Some years ago — at my pre-MPR job — I met an inspiring fourth-grade teacher, who helped kids understand the geography of the world by having her students write notes and put them in a bottle. She took them to Cape Cod (she was in the land-locked Berkshires) and tossed them in.
In Galicia, Spain, a young man found a bottle in the note inside, and the teacher and the boy who wrote the note became local celebrities, and were flown to Spain. We reciprocated by raising the money to fly the boy in Spain, his family and a newspaper reporter to our neck of the woods.
That’s the kind of education you can’t get studying for a standardized test, which is why I’ve been interested since in the power of the note in the bottle.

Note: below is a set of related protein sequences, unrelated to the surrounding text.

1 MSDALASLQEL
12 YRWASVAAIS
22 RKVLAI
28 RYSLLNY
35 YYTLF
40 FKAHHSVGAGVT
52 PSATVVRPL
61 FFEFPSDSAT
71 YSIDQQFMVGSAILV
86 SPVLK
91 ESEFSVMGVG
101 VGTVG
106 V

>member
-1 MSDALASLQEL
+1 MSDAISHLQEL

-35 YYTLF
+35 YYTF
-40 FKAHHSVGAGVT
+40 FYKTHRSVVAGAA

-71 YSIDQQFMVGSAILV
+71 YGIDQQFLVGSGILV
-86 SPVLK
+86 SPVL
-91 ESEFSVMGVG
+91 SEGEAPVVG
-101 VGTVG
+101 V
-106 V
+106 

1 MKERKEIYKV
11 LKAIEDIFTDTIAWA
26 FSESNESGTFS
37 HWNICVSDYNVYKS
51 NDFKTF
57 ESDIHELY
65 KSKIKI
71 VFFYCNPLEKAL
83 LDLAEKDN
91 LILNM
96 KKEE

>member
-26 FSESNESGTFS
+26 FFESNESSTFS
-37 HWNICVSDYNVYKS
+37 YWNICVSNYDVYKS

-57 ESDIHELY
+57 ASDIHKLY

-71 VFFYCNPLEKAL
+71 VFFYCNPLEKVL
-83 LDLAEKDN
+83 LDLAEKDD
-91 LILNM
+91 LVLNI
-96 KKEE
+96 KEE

Today, the Duluth News Tribune reports Ruben Barrera of San Antonio, who was four years old when he tossed a note in a bottle while visiting his great grandmother, has, too, made contact with the exotic, faraway land of the Upper Peninsula of Michigan. Hey, give the kid a break! He only had Lake Superior to work with.
It took 10 years for someone to find the bottle.
“We watched it go out until we could no longer see it,” (great grandmother Kathy) Bennett said. “The wind happened to not be off the lake that day. It was blowing the other way. Usually the waves are coming in, but for some reason it worked.
“We normally don’t throw things in the lake, I explained to him, but this is kind of a special thing because maybe someone will find your name on it.”
Bennett and Ruben pondered the fate of their message in a bottle many times during the years immediately following their light-hearted venture, but as time passed, she eventually gave up hope that it would be found.
“Over the years he’d ask, ‘Did someone ever find that bottle?’ I’d say, ‘No. It probably washed up as beach glass.’ “
There wasn’t much left of the note when LuAnn Hayrynen found it on her property. Just the phone number was visible.